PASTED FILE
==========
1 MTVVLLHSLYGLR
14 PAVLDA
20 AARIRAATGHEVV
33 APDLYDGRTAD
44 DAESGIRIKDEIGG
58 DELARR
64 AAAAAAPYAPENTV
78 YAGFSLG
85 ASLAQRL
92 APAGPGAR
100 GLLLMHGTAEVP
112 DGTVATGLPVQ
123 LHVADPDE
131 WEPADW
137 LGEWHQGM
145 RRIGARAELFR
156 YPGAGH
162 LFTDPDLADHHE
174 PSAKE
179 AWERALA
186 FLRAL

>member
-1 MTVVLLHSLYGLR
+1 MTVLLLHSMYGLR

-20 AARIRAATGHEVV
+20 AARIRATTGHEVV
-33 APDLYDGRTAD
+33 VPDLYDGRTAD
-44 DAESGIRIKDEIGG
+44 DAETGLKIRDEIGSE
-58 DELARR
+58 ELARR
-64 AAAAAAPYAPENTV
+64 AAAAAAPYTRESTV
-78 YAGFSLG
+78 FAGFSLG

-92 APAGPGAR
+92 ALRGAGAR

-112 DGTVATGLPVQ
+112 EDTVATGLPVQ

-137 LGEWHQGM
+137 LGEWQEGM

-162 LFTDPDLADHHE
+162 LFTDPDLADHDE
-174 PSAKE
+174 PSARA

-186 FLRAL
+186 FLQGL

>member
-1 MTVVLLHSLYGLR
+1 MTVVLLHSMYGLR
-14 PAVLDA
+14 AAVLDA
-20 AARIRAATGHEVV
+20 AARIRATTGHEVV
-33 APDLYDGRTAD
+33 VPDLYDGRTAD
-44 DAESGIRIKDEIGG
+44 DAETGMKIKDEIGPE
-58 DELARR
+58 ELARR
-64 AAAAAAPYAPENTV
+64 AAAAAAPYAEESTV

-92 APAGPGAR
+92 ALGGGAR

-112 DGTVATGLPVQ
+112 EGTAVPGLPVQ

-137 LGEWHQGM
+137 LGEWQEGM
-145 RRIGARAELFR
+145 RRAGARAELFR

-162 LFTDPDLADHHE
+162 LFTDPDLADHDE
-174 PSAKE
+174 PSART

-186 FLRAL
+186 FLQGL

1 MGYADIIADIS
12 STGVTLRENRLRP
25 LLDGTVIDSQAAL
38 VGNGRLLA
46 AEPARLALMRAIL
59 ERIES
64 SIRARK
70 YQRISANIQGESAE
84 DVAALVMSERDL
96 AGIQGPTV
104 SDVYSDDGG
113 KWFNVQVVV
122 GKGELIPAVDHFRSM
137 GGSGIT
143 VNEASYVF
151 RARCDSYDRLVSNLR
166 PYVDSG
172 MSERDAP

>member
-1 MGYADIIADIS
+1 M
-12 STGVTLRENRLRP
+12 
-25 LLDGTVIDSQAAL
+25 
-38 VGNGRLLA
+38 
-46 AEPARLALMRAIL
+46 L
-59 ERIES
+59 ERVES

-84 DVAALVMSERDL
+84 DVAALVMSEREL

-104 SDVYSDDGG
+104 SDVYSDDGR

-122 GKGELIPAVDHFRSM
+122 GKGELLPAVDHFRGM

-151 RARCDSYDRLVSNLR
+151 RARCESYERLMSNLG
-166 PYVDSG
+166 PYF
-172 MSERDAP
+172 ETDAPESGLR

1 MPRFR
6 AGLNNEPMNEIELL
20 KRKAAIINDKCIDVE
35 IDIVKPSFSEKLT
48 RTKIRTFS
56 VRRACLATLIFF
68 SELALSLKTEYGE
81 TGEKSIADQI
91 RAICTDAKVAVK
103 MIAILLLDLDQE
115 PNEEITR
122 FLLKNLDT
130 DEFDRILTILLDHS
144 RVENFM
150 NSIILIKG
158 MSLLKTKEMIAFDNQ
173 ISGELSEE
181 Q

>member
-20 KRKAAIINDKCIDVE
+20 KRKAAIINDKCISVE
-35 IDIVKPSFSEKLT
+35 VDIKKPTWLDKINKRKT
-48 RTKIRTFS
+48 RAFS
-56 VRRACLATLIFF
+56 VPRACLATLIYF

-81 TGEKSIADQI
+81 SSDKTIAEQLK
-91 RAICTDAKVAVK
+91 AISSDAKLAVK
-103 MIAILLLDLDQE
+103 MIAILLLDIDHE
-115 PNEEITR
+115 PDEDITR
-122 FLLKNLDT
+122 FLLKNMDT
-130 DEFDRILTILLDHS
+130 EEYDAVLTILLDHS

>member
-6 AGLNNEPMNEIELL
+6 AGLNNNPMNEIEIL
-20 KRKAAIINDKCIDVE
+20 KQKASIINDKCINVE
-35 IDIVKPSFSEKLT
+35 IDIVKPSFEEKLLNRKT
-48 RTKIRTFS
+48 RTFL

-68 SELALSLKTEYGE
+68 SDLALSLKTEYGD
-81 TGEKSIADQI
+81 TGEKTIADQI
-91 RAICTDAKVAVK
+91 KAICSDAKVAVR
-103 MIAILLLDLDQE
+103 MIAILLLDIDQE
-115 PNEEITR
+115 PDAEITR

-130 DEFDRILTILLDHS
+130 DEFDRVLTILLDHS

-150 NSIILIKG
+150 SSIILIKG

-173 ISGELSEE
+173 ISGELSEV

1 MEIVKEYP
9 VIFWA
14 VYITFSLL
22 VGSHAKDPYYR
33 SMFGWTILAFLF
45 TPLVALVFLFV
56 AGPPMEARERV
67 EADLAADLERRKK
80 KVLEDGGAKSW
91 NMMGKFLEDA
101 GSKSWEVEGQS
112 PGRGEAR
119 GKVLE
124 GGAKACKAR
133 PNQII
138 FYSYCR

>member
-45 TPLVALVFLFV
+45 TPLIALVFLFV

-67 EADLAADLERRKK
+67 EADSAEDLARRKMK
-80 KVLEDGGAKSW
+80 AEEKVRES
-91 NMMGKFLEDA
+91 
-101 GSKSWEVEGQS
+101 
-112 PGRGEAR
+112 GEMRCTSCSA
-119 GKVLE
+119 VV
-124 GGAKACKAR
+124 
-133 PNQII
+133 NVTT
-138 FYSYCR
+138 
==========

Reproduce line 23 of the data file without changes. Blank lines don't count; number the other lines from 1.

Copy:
-1 MTVVLLHSLYGLR